Angela Hicks, John Hicks and Peter Mole Churchill Livingstone, 2004 Hardback, 404 pages, £35
(Reviewed by Alan Hext, EJOM Vol. 4 No. 6)
This major work by the joint Principals and Dean of the College of Integrated Chinese Medicine is destined to become a landmark textbook for acupuncture students and practitioners. It contains much to stimulate those using the Elements in their practice, whilst also being informative to the sceptical and those bemused by this approach’s continuing attraction. They may be persuaded by the recommendations on the back cover from Giovanni Maciocia, Peter Deadman, Ted Kaptchuk and Lonny Jarrett, who give due recognition to the book’s genuine wealth and breadth.
The book is systematically structured in the Churchill Livingstone publication’s house style, providing a richness of information which is both clear and accessible. Following the introduction, each Element is presented with its resonant correspondences, illustrated by their Chinese characters and accompanying explanation. The Element’s associated organ-officials are described and then elaborated with a chapter identifying their patterns of behaviour, frequent life issues and their responses to these. The key methods and process of diagnosis are described. The focus is on accessing the roots of a person’s condition, addressing them as a whole and understanding symptoms in this wider context.
There are the expected chapters on blocks to treatment with their recommended treatment procedures. Each meridian is covered by a selection and practical explanation of over 220 acupuncture points. The chapter on needle technique is enlivened with a description of how much the development of the skills being described requires the cultivation of the practitioner’s awareness, which is an underlying theme of the book.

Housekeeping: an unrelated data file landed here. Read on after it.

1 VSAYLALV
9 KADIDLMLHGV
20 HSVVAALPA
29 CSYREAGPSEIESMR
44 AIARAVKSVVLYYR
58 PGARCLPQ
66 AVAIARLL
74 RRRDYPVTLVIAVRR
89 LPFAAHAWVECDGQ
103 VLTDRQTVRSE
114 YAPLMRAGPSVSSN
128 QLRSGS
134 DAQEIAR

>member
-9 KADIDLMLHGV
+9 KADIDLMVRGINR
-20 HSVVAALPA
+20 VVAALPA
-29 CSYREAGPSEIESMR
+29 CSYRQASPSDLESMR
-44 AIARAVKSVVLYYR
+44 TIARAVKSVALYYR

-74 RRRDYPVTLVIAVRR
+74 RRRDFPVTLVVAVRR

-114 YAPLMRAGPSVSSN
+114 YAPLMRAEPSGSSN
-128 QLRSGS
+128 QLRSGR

The chapter on the inner development of the practitioner reflects the realities that this way of working is more than merely the technical application of theory. The authors detail the human qualities requiring conscious development that make this approach both challenging and rewarding, a path that might be called a true practice.
What are especially valuable for the practitioner are the sections looking at the process of diagnosis, treatment planning and evaluating patient responses. The selection of patient cases with treatments brings the reality of clinical practice alive. The final section introduces ways the authors integrate a Five Element Constitutional approach with TCM, illustrating this with case analysis and a protocol for treatment.
The book follows the recent publication of Lonny Jarret’s Clinical Practice of Chinese Medicine and Nora Franglan’s Handbook of Five Element Acupuncture which draw upon the pioneering teachings and writings of the late JR Worsley. Five Element Constitutional Acupuncture firmly roots this approach in ancient traditions whilst continuing the work of proving its contemporary therapeutic relevance. It frequently references classical texts, especially honouring the illuminating work of the late Claude Larre and of Elisabeth Rochat de la Vallee, published by Monkey Press.
The extensive teaching and clinical experience of the authors is seen in the wisdom contained in chapters on the practicalities and traps of diagnosis and common confusions between different clinical manifestation of Elements. In this book we are rewarded with the fruit of their experience in training acupuncturists, particularly the teamwork of their College in Reading over the last 11 years.
As this publication is intended as an authoritative text, a review necessitates careful scrutiny. In the chapter on Water resonances the Chinese character they select for the colour is qien, (mistakenly naming it kan). The character more commonly used in the Nei Jing where the key presentation of the Elements occurs in Su Wen 4 and 5 is hei, (Wieger 40 D), the sooty darkness which their text describes on page 154.